By Tim Challies — 5 months ago
We have a natural tendency to attempt to understand what we don’t know by extrapolating from what we do. This works well in much of life, but not so much when it comes to theology, for God comes before comparisons and supersedes them all. When it comes to Christ, he is more unlike than like what we know. This quote from the old preacher De Witt Talmage celebrates how Christ was “the great unlike.”
All good men have for centuries been trying to tell whom this Substitute was like, but every comparison, inspired and uninspired, evangelistic, prophetic, apostolic, and human falls short, for Christ was the Great Unlike.
Adam a type of Christ, because he came directly from God;
Noah a type of Christ, because he delivered his own family from the deluge;
Melchizedek a type of Christ, because he had no predecessor or successor;
Joseph a type of Christ, because he was cast out by his brethren;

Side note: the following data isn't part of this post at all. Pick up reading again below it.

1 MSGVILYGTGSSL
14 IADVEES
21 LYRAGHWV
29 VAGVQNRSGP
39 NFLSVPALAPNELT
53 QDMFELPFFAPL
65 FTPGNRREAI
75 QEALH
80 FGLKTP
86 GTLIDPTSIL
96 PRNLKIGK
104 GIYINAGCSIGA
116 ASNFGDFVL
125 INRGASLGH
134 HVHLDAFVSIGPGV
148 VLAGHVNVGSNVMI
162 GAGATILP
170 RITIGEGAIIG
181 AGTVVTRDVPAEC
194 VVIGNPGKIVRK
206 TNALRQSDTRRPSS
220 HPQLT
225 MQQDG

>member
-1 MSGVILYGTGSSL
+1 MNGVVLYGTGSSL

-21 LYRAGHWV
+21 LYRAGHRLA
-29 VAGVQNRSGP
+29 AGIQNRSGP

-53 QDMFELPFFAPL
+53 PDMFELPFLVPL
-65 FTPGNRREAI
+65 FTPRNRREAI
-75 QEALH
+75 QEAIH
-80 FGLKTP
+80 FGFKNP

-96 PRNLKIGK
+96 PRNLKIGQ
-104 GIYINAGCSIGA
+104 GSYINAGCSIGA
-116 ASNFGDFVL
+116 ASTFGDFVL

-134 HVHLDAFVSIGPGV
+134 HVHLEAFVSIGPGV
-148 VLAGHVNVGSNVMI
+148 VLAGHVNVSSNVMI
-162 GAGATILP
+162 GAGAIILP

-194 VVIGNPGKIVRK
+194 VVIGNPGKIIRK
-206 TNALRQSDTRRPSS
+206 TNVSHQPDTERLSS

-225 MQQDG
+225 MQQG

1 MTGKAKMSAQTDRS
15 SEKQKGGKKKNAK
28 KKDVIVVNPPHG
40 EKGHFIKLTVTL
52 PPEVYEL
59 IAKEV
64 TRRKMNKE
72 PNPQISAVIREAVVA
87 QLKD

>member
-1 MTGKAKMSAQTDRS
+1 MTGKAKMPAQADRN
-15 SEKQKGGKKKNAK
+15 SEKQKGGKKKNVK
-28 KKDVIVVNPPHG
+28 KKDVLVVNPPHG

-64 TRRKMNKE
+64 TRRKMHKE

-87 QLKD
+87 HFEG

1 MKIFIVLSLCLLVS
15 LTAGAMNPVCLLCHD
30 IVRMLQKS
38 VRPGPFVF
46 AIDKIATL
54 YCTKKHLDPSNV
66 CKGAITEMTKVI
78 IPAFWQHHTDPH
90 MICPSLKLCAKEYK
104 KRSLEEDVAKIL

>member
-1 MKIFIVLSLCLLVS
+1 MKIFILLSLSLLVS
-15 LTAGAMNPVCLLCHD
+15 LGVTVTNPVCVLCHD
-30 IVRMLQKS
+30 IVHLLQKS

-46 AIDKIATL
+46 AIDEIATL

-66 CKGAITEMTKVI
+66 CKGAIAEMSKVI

Moses a type of Christ, because he was a deliverer from bondage;
Joshua a type of Christ, because he was a conqueror;
Samson a type of Christ, because of his strength to slay the lions and carry off the iron gates of impossibility;
Solomon a type of Christ, in the affluence of his dominion;
Jonah a type of Christ, because of the stormy sea in which he threw himself for the rescue of others.
But put together Adam and Noah and Melchizedek and Joseph and Moses and Joshua and Samson and Solomon and Jonah, and they would not make a fragment of a Christ, a quarter of a Christ, the half of a Christ, or the millionth part of a Christ.
He forsook a throne and sat down on His own footstool. He came from the top of glory to the bottom of humiliation, and exchanged a circumference seraphic, for a circumference diabolic. Once waited on by angels, now hissed at by brigands.